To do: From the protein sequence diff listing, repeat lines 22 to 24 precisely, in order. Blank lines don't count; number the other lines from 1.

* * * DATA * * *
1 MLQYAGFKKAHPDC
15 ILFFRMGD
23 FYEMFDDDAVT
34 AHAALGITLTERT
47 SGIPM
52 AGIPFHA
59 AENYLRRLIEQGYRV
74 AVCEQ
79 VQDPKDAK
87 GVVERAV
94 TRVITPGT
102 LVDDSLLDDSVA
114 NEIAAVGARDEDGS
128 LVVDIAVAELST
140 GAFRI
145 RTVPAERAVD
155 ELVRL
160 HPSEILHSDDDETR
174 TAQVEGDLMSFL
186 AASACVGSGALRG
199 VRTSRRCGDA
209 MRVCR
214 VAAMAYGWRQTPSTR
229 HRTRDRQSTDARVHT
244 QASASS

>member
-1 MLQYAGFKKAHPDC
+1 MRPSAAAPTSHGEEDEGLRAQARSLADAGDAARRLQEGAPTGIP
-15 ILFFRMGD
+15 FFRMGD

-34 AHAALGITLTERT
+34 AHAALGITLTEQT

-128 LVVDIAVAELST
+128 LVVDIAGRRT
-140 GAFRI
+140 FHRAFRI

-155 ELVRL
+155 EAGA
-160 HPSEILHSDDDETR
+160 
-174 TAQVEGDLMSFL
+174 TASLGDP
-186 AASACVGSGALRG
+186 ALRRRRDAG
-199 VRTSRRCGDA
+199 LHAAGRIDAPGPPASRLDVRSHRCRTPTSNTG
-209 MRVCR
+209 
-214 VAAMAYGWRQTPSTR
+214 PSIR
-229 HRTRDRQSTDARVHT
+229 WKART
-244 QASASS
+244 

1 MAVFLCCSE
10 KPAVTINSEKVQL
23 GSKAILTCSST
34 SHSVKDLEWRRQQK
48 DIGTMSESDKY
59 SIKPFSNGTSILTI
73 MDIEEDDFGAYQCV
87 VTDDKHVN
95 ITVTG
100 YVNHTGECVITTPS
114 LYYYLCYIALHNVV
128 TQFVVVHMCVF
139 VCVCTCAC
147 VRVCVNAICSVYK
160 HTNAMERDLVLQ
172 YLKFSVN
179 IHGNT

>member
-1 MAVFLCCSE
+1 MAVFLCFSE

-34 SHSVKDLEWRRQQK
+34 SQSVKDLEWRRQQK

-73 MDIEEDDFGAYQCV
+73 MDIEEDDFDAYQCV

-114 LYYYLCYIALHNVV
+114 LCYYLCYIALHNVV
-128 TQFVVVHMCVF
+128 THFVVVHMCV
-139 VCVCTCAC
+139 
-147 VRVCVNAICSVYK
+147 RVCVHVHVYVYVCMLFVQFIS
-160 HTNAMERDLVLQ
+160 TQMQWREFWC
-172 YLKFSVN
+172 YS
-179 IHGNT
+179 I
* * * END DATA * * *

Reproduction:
209 MRVCR
214 VAAMAYGWRQTPSTR
229 HRTRDRQSTDARVHT